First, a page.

Artillery from San Juan's fort, El Morro, repelled Drake; however, Clifford managed to land troops and lay siege to the city.
After a few months of English occupation, Clifford was forced to abandon the siege when his troops began to suffer from exhaustion and sickness.
In 1625 the city was sacked by Dutch forces led by Captain Balduino Enrico (also known as Boudewijn Hendricksz/Bowdoin Henrick), but El Morro withstood the assault and was not taken.
The Dutch were counterattacked by Captain Juan de Amézqueta and 50 members of the civilian militia on land and by the cannons of the Spanish troops in El Morro Castle.
The land battle left 60 Dutch soldiers dead and Enrico with a sword wound to his neck which he received from the hands of Amézqueta.
The Dutch ships at sea were boarded by Puerto Ricans who defeated those aboard.
After a long battle, the Spanish soldiers and volunteers of the city's militia were able to defend the city from the attack and save the island from an invasion.
On October 21, Enrico set La Fortaleza and the city ablaze.
Captains Amézqueta and Andrés Botello decided to put a stop to the destruction and led 200 men in an attack against the enemy's front and rear guard.
They drove Enrico and his men from their trenches and into the ocean in their haste to reach their ships.
His army laid siege to the city but was forced to withdraw in defeat as the Puerto Rican defenses proved more resilient than those of Trinidad.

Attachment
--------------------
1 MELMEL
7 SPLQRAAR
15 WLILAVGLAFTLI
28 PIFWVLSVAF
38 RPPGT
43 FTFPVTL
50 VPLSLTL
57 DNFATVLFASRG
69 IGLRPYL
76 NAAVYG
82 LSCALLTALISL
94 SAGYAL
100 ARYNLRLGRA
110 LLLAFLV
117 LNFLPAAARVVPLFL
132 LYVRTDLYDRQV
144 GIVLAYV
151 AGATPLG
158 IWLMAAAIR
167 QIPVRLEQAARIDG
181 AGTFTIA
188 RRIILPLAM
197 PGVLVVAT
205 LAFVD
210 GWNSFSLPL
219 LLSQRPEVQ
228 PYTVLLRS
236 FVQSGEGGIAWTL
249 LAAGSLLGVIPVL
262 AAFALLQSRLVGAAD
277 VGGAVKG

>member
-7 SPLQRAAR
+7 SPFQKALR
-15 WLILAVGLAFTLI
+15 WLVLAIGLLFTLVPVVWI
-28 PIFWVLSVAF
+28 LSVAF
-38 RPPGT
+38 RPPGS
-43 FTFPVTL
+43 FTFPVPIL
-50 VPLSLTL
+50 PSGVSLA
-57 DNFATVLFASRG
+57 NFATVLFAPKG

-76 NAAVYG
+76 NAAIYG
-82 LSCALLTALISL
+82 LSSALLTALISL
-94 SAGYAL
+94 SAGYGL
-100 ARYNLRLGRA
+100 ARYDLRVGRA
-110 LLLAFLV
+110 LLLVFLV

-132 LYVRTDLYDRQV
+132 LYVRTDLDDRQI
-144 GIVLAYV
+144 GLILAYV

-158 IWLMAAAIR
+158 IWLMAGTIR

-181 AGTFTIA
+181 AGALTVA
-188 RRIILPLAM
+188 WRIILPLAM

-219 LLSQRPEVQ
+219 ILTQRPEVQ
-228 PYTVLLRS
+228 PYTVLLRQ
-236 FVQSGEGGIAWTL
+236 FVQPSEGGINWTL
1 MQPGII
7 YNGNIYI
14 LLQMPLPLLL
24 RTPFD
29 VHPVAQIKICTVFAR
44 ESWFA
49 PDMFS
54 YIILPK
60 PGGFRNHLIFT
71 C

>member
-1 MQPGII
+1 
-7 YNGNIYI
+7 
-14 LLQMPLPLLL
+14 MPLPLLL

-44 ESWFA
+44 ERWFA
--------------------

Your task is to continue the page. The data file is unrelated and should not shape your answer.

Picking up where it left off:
Various events and circumstances, including liberalized commerce with Spain, the opening of the island to immigrants as a direct result of the Royal Decree of Graces of 1815, and the colonial revolutions, led to an expansion of San Juan and other Puerto Rican settlements in the late 18th and early 19th century.
On May 8, 1898, United States Navy ships, among them USS Detroit, USS Indiana, USS New York, USS Amphitrite, USS Terror and USS Montgomery, commanded by Rear Admiral William T. Sampson arrived at San Juan Bay.
USS Yale captured the Spanish freighter Rita in San Juan Bay, thus being the first hostile encounter between the warring sides in Puerto Rico.
On May 9, Yale fought a brief battle with an auxiliary cruiser of Spain, name unknown, resulting in a Spanish victory.
On May 10, Yale returned to San Juan Bay, Rivero-Méndez ordered his men to open fire upon Yale using an Ordoñez 15-centimeter cannon, thus becoming the first attack against the Americans in Puerto Rico during the Spanish–American War.
For his actions, Captain Rivero-Méndez was awarded the "Cruz de la Orden de Mérito Militar" (The Cross of the Order of the Military Merit) first class.